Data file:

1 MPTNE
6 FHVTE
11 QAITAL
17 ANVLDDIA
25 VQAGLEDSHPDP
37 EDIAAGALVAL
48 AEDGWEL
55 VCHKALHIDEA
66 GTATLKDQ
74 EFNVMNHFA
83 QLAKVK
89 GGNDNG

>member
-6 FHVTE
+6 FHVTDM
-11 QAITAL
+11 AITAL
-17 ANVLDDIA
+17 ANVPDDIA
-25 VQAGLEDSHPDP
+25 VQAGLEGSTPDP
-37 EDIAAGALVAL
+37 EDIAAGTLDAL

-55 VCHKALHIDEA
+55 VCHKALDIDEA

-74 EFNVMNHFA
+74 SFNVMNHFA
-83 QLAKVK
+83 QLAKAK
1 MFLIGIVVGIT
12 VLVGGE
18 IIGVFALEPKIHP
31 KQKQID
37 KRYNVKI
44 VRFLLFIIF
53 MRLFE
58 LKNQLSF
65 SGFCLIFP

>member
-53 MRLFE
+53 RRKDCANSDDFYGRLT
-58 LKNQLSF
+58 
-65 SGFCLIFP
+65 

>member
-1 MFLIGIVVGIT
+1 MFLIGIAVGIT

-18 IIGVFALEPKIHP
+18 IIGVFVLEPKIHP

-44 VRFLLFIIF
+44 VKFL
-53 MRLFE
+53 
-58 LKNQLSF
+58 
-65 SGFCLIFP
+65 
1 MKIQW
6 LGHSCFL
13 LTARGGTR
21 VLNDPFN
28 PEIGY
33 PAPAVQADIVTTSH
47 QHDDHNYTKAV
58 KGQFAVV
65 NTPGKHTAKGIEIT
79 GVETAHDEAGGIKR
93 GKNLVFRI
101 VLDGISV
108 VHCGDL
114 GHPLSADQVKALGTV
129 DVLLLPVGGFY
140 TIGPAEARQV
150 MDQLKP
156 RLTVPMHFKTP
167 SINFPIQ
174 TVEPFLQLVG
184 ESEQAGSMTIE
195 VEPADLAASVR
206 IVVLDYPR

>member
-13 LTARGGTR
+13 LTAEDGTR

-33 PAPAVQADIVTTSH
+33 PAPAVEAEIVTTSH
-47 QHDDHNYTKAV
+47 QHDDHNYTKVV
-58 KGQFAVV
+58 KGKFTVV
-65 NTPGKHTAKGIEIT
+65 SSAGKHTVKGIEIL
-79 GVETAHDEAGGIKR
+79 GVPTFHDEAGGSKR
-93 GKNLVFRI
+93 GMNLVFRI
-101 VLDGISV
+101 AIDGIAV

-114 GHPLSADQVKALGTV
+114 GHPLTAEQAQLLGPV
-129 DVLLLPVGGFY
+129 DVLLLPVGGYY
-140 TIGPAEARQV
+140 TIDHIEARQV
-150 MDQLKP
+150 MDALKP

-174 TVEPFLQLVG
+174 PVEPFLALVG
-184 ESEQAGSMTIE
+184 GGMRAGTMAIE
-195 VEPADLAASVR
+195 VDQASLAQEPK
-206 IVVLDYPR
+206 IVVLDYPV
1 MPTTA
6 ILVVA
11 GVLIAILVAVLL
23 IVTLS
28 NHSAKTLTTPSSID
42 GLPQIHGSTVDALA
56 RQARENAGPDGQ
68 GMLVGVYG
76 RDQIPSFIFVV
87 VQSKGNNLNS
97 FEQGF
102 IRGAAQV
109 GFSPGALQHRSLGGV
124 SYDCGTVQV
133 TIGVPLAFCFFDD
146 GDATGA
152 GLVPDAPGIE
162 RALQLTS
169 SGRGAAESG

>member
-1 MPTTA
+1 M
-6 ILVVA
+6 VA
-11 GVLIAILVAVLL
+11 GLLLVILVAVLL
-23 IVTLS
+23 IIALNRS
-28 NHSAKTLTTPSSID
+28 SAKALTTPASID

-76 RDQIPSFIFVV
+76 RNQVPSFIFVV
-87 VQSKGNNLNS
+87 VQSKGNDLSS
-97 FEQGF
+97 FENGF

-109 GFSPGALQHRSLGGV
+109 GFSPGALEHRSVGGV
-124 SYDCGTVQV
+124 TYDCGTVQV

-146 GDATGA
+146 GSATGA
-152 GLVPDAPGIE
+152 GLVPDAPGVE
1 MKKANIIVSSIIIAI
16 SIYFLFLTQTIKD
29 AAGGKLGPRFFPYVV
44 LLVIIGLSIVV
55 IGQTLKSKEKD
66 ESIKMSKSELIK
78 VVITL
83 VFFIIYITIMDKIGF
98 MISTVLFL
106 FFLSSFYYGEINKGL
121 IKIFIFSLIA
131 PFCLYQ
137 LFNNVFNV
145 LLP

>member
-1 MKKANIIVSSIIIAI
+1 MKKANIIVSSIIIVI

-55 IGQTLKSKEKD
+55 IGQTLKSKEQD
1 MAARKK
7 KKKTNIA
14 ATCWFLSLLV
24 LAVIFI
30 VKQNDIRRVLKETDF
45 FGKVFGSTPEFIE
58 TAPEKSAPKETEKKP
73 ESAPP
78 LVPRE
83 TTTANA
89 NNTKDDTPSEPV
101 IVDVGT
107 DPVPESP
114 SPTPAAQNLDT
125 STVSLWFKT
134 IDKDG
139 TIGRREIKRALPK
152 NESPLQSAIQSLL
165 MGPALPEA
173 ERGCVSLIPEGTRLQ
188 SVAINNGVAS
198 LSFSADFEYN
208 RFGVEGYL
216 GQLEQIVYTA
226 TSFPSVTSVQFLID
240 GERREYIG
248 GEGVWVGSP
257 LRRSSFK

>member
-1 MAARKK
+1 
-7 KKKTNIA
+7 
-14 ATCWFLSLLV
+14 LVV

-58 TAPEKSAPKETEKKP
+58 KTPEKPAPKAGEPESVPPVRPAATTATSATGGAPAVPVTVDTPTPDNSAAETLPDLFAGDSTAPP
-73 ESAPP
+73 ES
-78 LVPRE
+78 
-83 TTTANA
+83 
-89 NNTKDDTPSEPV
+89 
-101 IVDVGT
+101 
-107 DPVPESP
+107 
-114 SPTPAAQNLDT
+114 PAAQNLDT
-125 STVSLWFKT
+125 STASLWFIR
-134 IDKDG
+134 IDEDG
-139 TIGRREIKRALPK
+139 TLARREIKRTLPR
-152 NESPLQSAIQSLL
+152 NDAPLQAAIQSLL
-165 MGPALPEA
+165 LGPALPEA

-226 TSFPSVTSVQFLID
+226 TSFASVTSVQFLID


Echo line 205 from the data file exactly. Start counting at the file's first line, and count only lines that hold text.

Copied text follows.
257 LRRSSFK